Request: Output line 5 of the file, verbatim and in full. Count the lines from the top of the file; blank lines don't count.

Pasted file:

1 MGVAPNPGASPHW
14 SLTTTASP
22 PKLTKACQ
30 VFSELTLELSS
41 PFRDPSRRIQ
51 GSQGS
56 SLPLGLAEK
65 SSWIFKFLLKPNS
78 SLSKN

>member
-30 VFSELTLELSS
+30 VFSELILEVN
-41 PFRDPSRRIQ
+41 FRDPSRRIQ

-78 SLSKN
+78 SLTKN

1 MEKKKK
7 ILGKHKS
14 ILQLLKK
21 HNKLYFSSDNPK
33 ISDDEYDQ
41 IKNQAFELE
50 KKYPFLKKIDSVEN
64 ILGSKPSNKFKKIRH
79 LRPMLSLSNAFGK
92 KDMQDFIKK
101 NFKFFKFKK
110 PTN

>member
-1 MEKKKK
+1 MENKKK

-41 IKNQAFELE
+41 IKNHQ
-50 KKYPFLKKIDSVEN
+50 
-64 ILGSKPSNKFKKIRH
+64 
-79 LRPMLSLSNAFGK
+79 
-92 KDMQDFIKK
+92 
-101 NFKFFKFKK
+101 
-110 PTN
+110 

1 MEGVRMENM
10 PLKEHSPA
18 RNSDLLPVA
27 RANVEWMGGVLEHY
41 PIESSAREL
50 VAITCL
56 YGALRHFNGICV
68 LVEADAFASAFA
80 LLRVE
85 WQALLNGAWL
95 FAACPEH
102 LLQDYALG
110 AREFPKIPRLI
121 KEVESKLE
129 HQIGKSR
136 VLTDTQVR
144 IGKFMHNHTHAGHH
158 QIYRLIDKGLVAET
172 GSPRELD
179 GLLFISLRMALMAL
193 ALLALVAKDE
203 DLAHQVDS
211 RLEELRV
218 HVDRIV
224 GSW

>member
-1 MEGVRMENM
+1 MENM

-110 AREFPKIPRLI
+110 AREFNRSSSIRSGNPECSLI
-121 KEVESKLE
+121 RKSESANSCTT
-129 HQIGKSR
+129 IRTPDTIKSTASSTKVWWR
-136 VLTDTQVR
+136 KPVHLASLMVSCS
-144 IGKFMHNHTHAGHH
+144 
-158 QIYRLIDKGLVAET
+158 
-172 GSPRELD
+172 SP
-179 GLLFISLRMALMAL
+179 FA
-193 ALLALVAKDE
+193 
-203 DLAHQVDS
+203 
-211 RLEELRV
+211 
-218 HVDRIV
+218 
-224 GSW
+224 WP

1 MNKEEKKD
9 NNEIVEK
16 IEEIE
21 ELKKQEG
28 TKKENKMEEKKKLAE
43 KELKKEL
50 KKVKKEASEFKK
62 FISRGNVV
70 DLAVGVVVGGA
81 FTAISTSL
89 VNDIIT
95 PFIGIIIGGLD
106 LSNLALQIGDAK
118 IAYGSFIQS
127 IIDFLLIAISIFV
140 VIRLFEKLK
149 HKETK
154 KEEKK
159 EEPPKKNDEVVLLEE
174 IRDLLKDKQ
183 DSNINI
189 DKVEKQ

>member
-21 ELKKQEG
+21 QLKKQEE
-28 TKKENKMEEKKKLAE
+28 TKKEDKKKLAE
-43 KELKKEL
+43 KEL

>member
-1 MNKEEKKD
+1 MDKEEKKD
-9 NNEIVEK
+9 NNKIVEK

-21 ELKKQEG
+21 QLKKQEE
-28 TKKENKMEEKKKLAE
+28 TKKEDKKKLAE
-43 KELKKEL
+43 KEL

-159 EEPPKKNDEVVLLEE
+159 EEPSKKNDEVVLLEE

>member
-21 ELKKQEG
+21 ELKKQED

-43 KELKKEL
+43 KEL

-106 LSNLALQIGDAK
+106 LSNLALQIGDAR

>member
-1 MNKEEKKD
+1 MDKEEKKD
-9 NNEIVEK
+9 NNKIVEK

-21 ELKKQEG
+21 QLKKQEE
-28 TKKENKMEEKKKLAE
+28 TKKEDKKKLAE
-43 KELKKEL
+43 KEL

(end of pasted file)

41 PFRDPSRRIQ